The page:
Melanoma is the deadliest form of skin cancer. While clinical developments have significantly improved patient prognosis, effective treatment is often obstructed by limited response rates, intrinsic or acquired resistance to therapy, and adverse events. Melanoma initiation and progression are associated with transcriptional reprogramming of melanocytes to a cell state that resembles the lineage from which the cells are specified during development, that is the neural crest. Convergence to a neural crest cell (NCC)-like state revealed the therapeutic potential of targeting developmental pathways for the treatment of melanoma. Neural crest cells have a unique sensitivity to metabolic dysregulation, especially nucleotide depletion. Mutations in the pyrimidine biosynthesis enzyme dihydroorotate dehydrogenase (DHODH) particularly affect neural crest-derived tissues and cause Miller syndrome, a genetic disorder characterized by craniofacial malformations in patients. The developmental susceptibility of the neural crest to nucleotide deficiency is conserved in melanoma and provides a metabolic vulnerability that can be exploited for therapeutic purposes. We review the current knowledge on nucleotide stress responses in neural crest and melanoma and discuss how the recent scientific advances that have improved our understanding of transcriptional regulation during nucleotide depletion can impact melanoma treatment.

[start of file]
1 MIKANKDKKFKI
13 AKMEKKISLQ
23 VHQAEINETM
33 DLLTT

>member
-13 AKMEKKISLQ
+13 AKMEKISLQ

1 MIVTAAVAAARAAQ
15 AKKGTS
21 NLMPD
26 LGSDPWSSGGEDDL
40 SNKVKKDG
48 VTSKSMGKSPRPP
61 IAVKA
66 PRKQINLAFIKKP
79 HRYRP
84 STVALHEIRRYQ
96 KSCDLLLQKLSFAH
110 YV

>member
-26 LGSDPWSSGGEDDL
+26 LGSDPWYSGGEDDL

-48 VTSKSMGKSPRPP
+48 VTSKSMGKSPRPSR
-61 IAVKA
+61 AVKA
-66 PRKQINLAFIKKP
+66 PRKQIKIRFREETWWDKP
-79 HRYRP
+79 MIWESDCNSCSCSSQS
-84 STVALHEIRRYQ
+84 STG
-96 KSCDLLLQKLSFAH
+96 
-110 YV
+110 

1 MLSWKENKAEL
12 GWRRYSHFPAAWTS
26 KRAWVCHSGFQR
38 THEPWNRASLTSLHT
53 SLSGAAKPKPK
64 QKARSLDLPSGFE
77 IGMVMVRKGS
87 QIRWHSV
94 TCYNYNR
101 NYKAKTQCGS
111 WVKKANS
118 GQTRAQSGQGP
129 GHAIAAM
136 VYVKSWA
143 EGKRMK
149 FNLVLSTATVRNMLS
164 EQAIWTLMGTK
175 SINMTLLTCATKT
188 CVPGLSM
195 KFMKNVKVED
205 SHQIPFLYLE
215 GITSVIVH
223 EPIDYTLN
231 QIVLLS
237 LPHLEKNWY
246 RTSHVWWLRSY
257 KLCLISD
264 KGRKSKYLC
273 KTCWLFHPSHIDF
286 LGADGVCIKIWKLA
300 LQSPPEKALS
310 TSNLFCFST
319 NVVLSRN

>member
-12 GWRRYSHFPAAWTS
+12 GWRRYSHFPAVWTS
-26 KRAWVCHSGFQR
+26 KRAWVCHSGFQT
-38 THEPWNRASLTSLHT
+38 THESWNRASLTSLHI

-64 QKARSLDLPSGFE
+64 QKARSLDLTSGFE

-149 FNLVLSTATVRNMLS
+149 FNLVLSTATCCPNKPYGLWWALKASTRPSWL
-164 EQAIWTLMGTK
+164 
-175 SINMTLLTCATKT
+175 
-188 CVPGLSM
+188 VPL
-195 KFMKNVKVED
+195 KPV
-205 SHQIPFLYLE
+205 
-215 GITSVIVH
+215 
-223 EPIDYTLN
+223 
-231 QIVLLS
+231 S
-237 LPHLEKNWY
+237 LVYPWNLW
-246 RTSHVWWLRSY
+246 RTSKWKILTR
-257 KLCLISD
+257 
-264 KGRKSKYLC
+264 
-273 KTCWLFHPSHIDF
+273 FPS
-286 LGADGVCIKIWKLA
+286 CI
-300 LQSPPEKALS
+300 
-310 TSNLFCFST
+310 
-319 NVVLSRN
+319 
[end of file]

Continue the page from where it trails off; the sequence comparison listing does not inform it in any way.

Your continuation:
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Photo of Len Zon

The Zon laboratory aims to dissect how assaults to the hematopoietic system cause severe diseases such as leukemias, lymphomas, and anemias. They investigate hematopoietic development and disease using chemical screens, genetic screens, and analysis of novel transgenic lines in zebrafish.

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